How important is the poster in selling an original new show?

With rows and rows of key art on streamers, getting the poster right is crucial to entice viewers to click and play.

The poster is everything in communicating the concept, tone and star power of Original content according to local subscription executives.

Speaking recently on Screen Forever panel there was consensus on the importance of marketing Original titles, which unlike acquired international titles, don’t come with any history or brand recognition.

But within that are crucial artistic decisions and the realisation that so much weight is attached on getting streaming viewers to click and play.

Cailah Scobie, Chief Content Officer at Stan said, “We invest incredibly heavily in marketing our Originals. I think one of the challenges with Originals is you are generating all of that marketing and that publicity yourself.

“Whereas with licensed content, there is often also international campaigns happening at the same time. But we take each piece of content, in terms of our Original slate, and look at the right marketing strategy: the audience obviously, a lot of outdoor advertising, digital advertising, TV, radio. It is a very important part of our strategy and ultimately, we want to find the audience for our shows.”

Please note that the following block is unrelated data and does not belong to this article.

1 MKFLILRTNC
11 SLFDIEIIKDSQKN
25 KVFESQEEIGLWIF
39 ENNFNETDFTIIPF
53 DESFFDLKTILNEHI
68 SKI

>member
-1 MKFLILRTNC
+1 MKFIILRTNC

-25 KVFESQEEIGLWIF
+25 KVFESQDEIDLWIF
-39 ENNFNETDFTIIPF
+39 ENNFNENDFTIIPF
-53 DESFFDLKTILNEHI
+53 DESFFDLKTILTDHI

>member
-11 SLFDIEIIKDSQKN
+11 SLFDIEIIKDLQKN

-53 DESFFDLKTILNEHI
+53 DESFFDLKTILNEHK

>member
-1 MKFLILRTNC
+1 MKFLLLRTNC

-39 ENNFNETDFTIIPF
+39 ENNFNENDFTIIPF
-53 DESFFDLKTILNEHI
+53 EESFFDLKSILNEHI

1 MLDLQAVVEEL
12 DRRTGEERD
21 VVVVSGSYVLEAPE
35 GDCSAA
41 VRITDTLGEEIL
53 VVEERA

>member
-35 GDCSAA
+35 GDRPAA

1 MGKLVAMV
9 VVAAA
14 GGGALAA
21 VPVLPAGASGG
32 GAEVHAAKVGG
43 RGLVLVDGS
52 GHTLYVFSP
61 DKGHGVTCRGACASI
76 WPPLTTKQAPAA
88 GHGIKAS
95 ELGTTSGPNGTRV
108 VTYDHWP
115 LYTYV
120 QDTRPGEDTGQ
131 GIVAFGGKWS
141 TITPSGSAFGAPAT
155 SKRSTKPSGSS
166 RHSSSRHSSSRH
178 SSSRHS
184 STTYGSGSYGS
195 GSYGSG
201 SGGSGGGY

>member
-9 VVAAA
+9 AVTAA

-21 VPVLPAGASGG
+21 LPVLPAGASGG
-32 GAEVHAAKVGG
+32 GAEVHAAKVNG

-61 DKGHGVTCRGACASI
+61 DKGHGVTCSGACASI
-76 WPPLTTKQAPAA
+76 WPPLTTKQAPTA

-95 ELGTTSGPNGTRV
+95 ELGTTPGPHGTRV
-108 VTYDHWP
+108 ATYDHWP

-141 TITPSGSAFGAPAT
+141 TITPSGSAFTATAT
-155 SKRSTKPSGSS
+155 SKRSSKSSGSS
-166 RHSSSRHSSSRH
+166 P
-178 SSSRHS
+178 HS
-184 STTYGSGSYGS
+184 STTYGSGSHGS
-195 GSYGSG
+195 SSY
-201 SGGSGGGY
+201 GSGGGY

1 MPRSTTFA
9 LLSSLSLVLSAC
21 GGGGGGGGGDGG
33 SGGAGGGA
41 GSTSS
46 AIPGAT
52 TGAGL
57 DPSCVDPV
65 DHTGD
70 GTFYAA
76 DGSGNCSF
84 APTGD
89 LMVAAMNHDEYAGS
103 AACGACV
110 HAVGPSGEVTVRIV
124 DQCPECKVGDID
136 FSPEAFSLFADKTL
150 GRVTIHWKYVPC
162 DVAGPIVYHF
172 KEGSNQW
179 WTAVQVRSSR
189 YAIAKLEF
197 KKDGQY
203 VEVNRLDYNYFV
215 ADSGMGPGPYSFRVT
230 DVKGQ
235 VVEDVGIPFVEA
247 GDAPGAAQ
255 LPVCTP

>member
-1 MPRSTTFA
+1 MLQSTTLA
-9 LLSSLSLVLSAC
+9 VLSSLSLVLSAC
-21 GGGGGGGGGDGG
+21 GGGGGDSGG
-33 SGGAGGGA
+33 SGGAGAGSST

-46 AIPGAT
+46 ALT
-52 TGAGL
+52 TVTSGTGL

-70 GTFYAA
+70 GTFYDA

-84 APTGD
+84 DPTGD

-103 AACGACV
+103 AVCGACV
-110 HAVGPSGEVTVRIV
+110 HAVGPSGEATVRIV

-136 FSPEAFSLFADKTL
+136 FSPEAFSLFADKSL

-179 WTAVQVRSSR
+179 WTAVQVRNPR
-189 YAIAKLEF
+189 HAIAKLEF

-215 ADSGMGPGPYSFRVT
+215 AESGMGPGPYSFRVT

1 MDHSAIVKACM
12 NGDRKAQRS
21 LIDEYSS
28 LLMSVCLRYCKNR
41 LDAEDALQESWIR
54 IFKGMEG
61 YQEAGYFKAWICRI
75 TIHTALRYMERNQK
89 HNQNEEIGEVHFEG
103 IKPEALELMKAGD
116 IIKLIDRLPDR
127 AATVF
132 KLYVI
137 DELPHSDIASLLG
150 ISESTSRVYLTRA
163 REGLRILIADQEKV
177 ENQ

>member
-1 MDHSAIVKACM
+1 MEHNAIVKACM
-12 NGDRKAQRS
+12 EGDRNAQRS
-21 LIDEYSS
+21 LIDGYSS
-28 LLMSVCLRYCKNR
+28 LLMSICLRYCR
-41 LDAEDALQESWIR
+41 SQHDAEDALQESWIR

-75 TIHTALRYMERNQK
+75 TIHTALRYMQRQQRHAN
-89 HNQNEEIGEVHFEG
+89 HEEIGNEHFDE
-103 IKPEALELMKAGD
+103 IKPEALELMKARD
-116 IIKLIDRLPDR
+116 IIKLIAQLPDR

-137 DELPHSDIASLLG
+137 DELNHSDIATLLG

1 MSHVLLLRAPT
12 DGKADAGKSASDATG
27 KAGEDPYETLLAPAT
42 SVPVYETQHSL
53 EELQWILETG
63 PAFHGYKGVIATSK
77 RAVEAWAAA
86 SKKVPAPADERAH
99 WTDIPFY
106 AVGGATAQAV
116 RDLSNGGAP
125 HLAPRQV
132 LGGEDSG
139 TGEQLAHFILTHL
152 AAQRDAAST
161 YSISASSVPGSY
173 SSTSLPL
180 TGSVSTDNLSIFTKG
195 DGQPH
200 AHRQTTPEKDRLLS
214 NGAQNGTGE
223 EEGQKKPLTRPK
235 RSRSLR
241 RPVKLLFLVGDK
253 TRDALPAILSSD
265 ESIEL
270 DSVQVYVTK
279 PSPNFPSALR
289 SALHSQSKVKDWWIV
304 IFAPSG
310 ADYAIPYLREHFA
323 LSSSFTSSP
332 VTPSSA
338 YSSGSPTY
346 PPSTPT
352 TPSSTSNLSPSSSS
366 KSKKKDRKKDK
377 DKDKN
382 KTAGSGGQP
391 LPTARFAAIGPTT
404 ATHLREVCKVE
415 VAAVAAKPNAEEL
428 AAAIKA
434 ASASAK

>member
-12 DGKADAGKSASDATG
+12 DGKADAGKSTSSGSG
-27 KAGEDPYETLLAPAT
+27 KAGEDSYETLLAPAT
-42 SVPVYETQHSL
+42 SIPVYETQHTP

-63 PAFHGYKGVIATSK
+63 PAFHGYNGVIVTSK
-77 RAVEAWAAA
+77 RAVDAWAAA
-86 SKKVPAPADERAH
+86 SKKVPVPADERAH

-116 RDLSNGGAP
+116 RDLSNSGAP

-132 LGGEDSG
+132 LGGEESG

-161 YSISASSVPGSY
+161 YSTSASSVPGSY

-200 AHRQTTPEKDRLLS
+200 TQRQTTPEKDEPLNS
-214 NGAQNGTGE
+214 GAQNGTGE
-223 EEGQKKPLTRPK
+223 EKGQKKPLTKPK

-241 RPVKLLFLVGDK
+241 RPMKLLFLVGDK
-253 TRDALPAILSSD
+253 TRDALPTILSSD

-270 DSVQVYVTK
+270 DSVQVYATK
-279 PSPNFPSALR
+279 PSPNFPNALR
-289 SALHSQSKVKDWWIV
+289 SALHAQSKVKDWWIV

Alison Hurbert-Burns Executive Director at Binge said, “We look at what we’re commissioning, but then how we sell it. So when you come in and pitch to me, I’m already sitting there thinking, ‘How do we market it?’

“We won’t commission something if we’re not going to spend money marketing it. And in the ‘attention economy’ that we’re in, it’s really important. …especially if you’re launching a show from scratch. You have to create the awareness of it in a market that’s full of choice.”

Tyler Bern, Head of Content ANZ said Prime Video spends “an insane amount of time” looking at key art.

“It should be a 30 minute meeting, to look at a couple of different concepts, and then you’re on your way. But it’s hours and hours of time debating the merits of key art,” he explained.